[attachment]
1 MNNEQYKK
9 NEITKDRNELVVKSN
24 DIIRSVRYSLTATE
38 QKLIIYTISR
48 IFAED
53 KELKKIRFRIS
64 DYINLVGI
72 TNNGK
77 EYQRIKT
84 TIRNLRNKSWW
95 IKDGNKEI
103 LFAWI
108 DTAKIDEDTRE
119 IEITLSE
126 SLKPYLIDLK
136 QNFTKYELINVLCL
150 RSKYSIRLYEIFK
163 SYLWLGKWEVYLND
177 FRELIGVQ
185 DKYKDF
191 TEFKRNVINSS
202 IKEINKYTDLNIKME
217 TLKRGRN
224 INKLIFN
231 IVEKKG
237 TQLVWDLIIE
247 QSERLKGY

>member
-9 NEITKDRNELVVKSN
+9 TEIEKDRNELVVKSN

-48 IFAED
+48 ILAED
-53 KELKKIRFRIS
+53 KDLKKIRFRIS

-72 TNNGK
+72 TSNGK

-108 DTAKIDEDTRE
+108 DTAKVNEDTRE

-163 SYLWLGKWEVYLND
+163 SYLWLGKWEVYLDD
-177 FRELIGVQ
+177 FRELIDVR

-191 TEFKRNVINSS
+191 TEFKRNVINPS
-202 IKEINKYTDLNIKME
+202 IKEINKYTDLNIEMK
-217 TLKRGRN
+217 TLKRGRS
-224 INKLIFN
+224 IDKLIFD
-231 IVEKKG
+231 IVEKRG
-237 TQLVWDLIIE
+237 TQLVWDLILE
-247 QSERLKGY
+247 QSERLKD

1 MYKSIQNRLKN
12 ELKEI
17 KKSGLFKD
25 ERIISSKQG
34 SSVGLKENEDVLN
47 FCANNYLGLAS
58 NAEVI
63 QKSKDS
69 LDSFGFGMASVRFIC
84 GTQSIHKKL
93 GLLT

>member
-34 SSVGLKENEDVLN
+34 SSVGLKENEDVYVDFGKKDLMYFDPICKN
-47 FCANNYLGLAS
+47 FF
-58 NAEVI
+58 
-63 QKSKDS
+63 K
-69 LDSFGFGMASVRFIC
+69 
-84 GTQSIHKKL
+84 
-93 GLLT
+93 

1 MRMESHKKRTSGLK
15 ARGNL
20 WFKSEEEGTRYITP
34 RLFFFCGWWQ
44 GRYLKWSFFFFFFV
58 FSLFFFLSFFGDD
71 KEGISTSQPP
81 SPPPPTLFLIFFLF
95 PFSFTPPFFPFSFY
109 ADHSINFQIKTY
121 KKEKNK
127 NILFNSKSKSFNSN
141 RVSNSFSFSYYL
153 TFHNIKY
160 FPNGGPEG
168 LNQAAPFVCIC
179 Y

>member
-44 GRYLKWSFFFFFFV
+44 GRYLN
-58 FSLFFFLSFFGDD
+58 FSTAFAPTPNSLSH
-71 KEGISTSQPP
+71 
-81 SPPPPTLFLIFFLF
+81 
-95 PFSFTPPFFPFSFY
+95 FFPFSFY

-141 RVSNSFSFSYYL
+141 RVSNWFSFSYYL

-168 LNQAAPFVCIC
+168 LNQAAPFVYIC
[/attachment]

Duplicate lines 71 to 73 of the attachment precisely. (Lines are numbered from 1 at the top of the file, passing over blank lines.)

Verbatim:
-47 FCANNYLGLAS
+47 FF
-58 NAEVI